Thursday, October 29, 2009

The Significance of Property - Again

Bruce Web is in debate with me HERE: and we both are stuck in conceptual confusion about the meaning of property – is it purely a legal term, distinguished by its codification by jurists and authors, or was it a quite unintended development by unknown people in the very distant past of pre-history, and to which the codifiers and the great judicial minds came much, much later, long after property-rights were practised and enforced by local violence?

The attempt, below, is to set the scene so that we may move on to the relatively short, six-centuries of struggle for Liberty (since medieval times), which manifested itself in such isolated, though significant events – in the consequences they had eventually – as, in England, Magna Carta (and the declaration of Arbroath in Scotland).

This was followed by a long, slow and gradual process from which liberty took its modern forms in the separation of powers, trial by juries, independence of the judiciary (for life and good behaviour), Habeas Corpus, the executive elected by universal suffrage and subject to an independent parliament, with powers of impeachment of the executive, freedom of speech, separation of Church/Mosque/Temple from the State, and rights of assembly. (I outline these aspects in chapter 16 of my “Adam Smith’s Lost Legacy”, 2005, Palgrave Macmillan.)

Property is a human phenonmenon, which in my view pre-dates legal forms and norms which came to be associated with it in recorded history (c.8,000 ya). In the forest, aeons ago, while Homo sapiens were forming through the speciation of the Hominines (from c. six million years ago, right through to the appearance of the first, fully humans c.200,000 years ago), primates were distinguishable from those that shaped and used stone-tools and those that didn’t (broadly speaking). At some time, some humans discovered the use and management of fire, learned to make covering using animal skins and vegetation, and to select and use natural materials for digging, processing, decorating and, on occasion, protecting themselves (and attacking others).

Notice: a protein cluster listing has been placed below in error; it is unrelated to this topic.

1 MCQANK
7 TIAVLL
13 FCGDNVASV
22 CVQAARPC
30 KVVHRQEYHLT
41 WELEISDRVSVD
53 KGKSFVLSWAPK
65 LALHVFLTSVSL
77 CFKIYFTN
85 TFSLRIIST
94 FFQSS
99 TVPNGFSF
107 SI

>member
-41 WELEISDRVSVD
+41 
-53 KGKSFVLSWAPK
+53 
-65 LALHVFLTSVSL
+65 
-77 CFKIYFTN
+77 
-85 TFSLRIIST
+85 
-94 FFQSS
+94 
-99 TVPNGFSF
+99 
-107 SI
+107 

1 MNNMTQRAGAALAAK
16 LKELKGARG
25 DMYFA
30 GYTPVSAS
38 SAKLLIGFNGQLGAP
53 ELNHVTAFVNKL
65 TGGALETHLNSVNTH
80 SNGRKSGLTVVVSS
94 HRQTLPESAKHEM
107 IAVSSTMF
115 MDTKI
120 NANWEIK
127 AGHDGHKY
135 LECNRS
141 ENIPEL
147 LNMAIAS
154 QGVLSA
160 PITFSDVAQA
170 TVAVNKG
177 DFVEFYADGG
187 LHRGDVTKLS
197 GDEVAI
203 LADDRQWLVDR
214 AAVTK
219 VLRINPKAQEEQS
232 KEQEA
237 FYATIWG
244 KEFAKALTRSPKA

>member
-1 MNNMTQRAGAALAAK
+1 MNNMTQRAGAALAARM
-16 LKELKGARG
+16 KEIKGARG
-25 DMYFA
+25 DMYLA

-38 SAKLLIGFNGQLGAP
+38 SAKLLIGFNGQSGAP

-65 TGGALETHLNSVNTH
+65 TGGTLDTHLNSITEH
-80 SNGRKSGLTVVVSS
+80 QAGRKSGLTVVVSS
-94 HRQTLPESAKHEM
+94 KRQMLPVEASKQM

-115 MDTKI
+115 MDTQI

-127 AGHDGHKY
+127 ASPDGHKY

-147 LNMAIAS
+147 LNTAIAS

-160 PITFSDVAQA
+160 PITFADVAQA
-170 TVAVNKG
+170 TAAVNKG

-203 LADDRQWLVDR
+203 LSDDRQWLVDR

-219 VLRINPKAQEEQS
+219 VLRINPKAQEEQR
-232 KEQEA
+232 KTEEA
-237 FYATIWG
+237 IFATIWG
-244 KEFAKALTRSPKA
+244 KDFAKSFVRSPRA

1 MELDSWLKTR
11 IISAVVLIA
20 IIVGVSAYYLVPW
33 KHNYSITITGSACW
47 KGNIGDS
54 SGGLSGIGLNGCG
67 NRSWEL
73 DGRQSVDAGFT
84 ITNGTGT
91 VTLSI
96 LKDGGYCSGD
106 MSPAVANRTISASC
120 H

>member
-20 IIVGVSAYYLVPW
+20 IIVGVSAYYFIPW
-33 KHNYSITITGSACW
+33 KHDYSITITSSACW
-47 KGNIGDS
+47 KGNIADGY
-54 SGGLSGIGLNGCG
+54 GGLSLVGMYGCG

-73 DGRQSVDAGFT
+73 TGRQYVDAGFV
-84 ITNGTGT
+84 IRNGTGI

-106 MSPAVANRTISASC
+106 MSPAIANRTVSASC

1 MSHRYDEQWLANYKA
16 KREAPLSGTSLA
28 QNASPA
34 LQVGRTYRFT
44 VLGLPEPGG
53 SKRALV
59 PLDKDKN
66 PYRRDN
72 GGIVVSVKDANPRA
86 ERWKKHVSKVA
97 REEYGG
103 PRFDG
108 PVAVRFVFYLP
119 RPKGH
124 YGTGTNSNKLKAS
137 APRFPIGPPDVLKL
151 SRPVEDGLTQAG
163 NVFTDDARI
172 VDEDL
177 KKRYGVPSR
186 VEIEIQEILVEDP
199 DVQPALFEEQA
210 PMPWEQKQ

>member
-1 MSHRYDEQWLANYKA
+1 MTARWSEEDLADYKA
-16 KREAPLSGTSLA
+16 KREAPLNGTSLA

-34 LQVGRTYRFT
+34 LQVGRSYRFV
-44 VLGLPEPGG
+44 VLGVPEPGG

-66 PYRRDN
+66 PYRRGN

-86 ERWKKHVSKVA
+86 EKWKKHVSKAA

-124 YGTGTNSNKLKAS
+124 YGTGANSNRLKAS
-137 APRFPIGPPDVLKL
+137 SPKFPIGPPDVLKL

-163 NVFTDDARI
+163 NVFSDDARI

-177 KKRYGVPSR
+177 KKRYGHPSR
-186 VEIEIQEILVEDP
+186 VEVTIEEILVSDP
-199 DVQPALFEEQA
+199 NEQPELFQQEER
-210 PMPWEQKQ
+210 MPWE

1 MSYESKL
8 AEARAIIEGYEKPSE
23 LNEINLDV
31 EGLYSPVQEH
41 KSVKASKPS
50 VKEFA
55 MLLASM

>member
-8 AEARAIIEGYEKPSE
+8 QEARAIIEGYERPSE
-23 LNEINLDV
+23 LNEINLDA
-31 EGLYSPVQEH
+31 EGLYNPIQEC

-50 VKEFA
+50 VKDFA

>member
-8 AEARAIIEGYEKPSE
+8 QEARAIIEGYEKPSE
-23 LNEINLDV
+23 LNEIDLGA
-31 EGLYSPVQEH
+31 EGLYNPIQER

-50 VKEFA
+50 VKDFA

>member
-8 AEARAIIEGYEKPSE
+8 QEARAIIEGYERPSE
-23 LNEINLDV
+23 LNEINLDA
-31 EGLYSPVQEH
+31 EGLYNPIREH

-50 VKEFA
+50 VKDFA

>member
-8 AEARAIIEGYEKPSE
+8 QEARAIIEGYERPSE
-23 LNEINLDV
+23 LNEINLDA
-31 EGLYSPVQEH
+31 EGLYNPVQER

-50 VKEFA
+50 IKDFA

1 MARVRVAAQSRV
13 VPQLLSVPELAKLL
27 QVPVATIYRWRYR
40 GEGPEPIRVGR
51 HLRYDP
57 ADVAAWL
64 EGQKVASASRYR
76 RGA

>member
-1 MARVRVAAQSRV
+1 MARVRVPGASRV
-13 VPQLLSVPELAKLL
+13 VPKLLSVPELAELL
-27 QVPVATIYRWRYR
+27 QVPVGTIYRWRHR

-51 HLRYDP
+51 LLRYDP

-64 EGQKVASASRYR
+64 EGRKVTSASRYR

These skills were spread widely among human groups and for most groups these technologies and the knowledge that enabled learning, while relatively sophisticated compared to other species, were the norm (with languages) for all humans for much of prehistory.

Some tribes actually ‘lost’ some of these skills, examples being the tribes of Fuegans of South America, and those Aborigines cut-off in the island of Tasmania with rising seas levels, which tribes reverted to even more primitive living than their ancestors in the rest of South America and Australia, both of which were described by Europeans who visited them in the 18th–19th century, as the “brutes”.

The important thing is that while racists took the 'brutes' as representative of all tribe cultures, they were in fact the exceptions. But they had no notions of property as a possession and appear to have ‘lost’ the basic knowledge of subsistence-craft too; the majority of the world’s tribes practised early notions of property, albeit of a very primitive quality.

Property, through most of its pre-history, and the first millennia of recorded history, had no connection with its legal forms which came much, much later. Quoting legal ideas – early Roman, Norman, English or French law and such like - is not appropriate.